Essays on Coca Cola Company: Social and Environmental Sustainability Case Study

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The paper 'Coca Cola Company: Social and Environmental Sustainability" is a good example of a marketing case study.   Sustainable supply chain management has become a major approach for businesses which are aiming to adopt principles of social and environmental sustainability (Dauvergne & Lister, 2013). This study will highlight the environmental and social management principles that Coca Cola Company is undertaking in its supply chain management and logistics operations. Coca Cola Company is guided in its supply chain by a framework established on three pillars, which include: social, environmental, and economic sustainability (Mikler, 2013).

For the purpose of this study, we are going to deal with the social and environmental aspect of the frame that the company is using in its supply chain management and logistic operations. It is the company’ s management foremost duty to expand the business responsibly, not just for its shareholders but also for those who they employ as well as the communities and clients that they serve (Bell, 2004). The organization achieves social sustainability from within itself by enabling its workers to attain their full potential and capacity, hence assuring the production and delivery of quality and safe products to its consumers (Laszlo, 2005). The organization is also strengthening the societies or communities in which they work and live through social investment programs.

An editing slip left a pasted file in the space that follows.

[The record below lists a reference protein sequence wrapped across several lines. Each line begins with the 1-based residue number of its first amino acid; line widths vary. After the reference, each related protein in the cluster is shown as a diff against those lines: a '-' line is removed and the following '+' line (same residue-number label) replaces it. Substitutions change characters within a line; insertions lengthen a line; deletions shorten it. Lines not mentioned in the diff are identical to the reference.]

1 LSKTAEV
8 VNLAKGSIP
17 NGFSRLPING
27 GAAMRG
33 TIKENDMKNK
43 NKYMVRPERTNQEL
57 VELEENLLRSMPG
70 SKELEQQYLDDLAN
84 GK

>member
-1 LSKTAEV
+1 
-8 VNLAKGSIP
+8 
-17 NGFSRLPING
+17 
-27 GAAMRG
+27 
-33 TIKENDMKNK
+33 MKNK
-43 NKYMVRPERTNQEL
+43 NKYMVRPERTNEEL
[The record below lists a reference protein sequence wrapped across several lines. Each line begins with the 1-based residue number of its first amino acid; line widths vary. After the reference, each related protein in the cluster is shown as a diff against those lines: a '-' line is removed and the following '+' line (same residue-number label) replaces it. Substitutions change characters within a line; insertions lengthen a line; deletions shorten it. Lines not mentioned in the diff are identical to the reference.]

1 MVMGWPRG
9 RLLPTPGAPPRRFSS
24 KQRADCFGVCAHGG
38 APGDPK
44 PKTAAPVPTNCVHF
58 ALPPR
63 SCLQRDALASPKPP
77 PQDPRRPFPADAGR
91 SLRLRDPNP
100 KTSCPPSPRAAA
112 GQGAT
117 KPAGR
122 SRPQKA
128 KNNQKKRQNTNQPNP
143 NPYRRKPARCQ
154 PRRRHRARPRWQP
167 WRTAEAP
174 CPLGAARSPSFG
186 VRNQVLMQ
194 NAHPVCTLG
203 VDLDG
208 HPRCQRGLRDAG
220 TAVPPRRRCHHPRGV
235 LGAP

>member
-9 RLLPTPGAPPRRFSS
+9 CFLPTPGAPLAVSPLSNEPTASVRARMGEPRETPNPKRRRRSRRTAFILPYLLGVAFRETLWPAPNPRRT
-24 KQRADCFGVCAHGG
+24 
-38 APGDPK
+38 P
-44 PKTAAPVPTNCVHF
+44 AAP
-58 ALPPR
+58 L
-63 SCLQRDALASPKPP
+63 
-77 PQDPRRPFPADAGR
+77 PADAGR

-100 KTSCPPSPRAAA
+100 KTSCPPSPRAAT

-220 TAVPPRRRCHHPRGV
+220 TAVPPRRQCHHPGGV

Finally, by significantly minimizing its environmental effect and being responsible stewards of natural resources, it can attain the duo of strategies, which make a long-term focus feasible (Laszlo, 2005). Coca Cola Company approaches sustainability issues as with any perspective or aspect of its business. It does this by setting specific, clear and measurable targets. It also establishes major performance indicators to evaluate its progress and success.

With over seventy years in the bottling industry, sustainability is not just an integral aspect of the company’ s thinking; in fact, it is the secret of its past successes and processes and the key to its future. According to the company’ s CEO, great power entails great responsibility (Mennillo et al, 2013) The organization is part of the United Nations Global Compact and remains devoted to its fundamental principles. It continuously endeavors to align its operations with these universally accepted principles. Placing these guidelines at the core of its business is the base of genuine responsibly.

According to the fundamental principles, which the company values and upholds, on environmental aspects, the company should promote a proactive approach to environmental threats; undertake initiatives to support greater environmental conscientiousness; and promote the development and diffusion of environmentally sensitive or affable technologies (Dauvergne & Lister, 2013). The company was established on principles of respect for its workforce, consumers, clients and communities. The company hence has pride in what it does as well as the brands it represents; as well as a passion for improving the future of its enterprise and communities in which it operates.